After announcing a split into three separate companies in June, Michigan-based food conglomerate Kellogg said it would build the largest’s headquarters in Chicago.
Outskirts Chicago-based medical device and healthcare company Abbott Laboratories has leased offices in downtown’s most iconic skyscraper, the Willis Tower.
Hochschild said Discover, the credit card and finance company, is expanding a new advanced analytics center downtown after it opened last year a call center in Chatham, a South Side neighborhood that has one of Chicago’s highest unemployment rates.
Salesforce, the San Francisco-based tech company, plans to put its name on a new glass tower it will move into along the Chicago River.
Jack Lavin, chief executive of the Chicagoland Chamber of Commerce, said, “Over the last 10 years, technology has been the fastest growing part of our economy.”
Gun violence has increased in many US cities since the pandemic began, but the increase in Chicago has been alarming. The number of shootings in the city rose by more than half in 2020, with 4,077 hit and 774 killed by bullets, according to the University of Chicago Crime Lab. Shootings increased again last year, with 4,419 people shot dead and 801 killed.
Shootings in the Loop, a hub for business, government and tourism, rose from two in 2019 to 27 last year. As of July 12, there were a dozen more shootings in the county in 2022.
Prior to Citadel’s announcement, Griffin compared the city to “Afghanistan, on a good day” because of the violence and claimed it has become more difficult to recruit workers to Chicago “when you read the headlines.”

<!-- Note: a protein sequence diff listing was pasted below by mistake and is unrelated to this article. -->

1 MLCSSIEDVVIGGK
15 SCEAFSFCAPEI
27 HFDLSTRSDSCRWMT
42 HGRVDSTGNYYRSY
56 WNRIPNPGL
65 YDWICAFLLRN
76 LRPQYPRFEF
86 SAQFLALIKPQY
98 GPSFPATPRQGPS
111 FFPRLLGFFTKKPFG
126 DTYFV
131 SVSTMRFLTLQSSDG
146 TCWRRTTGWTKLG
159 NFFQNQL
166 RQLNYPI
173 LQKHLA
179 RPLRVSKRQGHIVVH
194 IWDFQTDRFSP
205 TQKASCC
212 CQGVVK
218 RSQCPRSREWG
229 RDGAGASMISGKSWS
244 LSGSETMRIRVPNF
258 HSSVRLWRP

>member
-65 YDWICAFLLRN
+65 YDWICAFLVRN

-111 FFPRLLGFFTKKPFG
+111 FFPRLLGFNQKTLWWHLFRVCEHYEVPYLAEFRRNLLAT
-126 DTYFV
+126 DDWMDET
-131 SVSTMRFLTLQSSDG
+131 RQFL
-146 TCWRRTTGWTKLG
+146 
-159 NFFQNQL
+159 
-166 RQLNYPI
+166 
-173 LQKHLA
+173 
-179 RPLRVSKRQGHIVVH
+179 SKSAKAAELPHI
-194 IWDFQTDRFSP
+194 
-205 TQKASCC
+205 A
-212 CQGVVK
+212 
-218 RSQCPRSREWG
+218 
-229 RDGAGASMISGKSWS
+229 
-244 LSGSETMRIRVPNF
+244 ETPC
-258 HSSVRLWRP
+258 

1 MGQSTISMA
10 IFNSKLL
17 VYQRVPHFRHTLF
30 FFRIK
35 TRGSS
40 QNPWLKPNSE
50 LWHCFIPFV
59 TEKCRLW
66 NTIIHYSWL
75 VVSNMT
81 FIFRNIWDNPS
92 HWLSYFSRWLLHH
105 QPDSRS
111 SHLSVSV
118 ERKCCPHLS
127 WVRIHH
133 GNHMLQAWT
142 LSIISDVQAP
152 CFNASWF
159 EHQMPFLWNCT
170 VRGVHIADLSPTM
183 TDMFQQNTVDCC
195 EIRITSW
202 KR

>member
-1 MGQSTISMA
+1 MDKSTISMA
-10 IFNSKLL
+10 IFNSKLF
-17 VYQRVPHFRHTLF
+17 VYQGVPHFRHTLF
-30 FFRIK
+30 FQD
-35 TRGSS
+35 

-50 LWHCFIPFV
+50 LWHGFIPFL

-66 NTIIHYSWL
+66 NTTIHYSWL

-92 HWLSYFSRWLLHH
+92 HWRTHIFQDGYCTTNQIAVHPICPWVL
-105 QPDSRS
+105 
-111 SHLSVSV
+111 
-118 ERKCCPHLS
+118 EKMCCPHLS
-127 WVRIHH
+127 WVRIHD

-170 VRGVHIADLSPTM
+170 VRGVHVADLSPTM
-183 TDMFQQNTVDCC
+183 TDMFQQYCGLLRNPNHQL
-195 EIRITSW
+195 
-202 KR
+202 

The business community is “extremely concerned” about the violence and reputational damage being inflicted on the city, said Laurence Msall, president of the Civic Federation, a tax and financial watchdog organization, calling it “uniquely detrimental to Chicago’s economic development and business appeal.”
Chicago businesses are also having to cope with workplaces transformed by the pandemic. Office occupancy in the Loop averaged 46.3 percent in June, the Chicago Loop Alliance reported. The city’s offices were almost 100 percent occupied in the weeks leading up to the 2020 lockdowns, according to security firm Kastle Systems.
Michael Fassnacht, executive director of World Business Chicago, said he traveled to London and Paris with Chicago Mayor Lori Lightfoot last month to bring European businesses to Chicago. He also wanted to “learn what we can do better” to sustain investments in the Loop, including a priority on “holistic site design” that combines office, commercial, art and residential spaces.
Google said the $105 million it is spending on the Thompson Center will help serve a hybrid workforce that works in and out of the office. It already employs 1,800 people in the Fulton Market neighborhood of Chicago.
“By establishing a presence in Chicago’s CBD, we will join a broader revitalization of the loop on the ground floor,” the technology company said.